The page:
Tuesday, Jan 29, 1991
South San Francisco, Calif. -- January 29, 1991 --Genentech, Inc. announced today that it had received an official notification of designation from the U.S. Food and Drug Administration (FDA) granting orphan drug status for Genentech's recombinant human DNase for the management of cystic fibrosis.
Under the Orphan Drug Act, human pharmaceuticals sold for profit may be granted orphan drug status if they are indicated for patient populations of less than 200,000. More than one company may be granted orphan drug status while the drug is under development, but the first company to obtain approval for a designated drug receives U.S. marketing exclusivity for seven years for the approved indication.
Cystic fibrosis afflicts approximately 30,000 children and young adults who usually die from respiratory failure brought on by repeated lung infections. Persistent, thick secretions which clog the lungs are a frequent occurrence in patients with cystic fibrosis, the most common fatal genetic disease in the United States. Median survival age for cystic fibrosis patients is 28 years. To date, no approved therapy exists that effectively shortens the course of lung infections by dissolving excessive and thick infected mucus secretions.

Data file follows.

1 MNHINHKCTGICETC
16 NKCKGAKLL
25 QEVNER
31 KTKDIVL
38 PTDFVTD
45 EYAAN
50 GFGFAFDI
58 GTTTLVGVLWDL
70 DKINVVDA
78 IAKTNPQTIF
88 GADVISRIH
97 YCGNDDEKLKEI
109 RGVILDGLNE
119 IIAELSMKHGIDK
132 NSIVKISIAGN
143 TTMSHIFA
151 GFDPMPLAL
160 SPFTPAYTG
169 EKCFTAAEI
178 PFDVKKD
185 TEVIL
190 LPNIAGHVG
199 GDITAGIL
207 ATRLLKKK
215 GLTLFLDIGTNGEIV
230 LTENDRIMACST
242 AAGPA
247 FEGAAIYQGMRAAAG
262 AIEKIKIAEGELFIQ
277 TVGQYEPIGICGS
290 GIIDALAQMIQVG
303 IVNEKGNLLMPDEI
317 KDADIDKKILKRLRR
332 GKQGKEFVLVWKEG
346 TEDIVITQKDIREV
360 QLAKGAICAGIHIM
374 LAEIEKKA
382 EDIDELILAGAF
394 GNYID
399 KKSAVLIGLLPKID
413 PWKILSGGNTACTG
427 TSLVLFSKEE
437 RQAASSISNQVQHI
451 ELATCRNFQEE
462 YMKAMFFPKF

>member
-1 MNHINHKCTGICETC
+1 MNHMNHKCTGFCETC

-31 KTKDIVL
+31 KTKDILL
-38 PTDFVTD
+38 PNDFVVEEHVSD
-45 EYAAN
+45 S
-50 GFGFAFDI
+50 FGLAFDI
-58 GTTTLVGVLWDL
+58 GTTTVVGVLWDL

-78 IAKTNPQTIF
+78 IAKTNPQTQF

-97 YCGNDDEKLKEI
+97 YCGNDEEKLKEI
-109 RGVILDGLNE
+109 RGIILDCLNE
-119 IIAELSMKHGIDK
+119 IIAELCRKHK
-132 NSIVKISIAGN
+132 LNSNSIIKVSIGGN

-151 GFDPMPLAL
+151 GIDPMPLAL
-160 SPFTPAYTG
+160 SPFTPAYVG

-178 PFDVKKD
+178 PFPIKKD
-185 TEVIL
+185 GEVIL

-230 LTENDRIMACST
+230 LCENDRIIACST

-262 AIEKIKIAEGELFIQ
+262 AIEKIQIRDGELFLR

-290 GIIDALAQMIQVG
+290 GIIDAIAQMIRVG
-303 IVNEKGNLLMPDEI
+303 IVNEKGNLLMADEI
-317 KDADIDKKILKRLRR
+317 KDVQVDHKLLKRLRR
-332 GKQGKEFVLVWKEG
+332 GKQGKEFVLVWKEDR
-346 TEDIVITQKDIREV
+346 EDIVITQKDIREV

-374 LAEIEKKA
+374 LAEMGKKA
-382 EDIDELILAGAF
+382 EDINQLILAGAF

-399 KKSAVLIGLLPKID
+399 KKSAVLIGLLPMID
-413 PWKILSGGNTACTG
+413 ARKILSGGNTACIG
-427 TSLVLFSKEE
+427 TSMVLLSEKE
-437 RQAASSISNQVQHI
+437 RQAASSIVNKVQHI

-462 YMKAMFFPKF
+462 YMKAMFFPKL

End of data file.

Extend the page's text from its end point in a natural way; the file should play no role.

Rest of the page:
"Without the fundamental incentives of the Orphan Drug Act, it would have been very difficult for Genentech to develop this promising potential treatment to fight the devastating effects of cystic fibrosis," said G. Kirk Raab, president and chief executive officer of Genentech.
Phase I studies of DNase, which began last summer, have been completed at two centers: the National Heart, Lung and Blood Institute, which is a division of the National Institutes of Health, and the University of Washington, Seattle. The principal investigators are expected to report the Phase I results early this year. Phase II trials are scheduled to begin during the first half of 1991 at several centers across the country. Genentech is the only company conducting clinical trials for DNase.
DNase is a recombinant form of a naturally-occurring enzyme which dissolves the DNA released by the inflammatory cells that accumulate to fight lung infections. The extracellular DNA contributes to the thick, infected mucus secretions of patients with cystic fibrosis, compromising their normal lung function. Genentech is evaluating the potential of DNase to reduce the viscosity of infected mucus to facilitate removal of the secretions to clear airways. It is hoped that this will improve lung function and help improve and prolong the quality of cystic fibrosis patients' lives.
DNase is still in the early stages of clinical trials and its effectiveness must be proven in further, more extensive clinical trials.
Genentech, Inc. is a biotechnology company focusing on the development, manufacture and marketing of pharmaceutical products produced by recombinant DNA technology.
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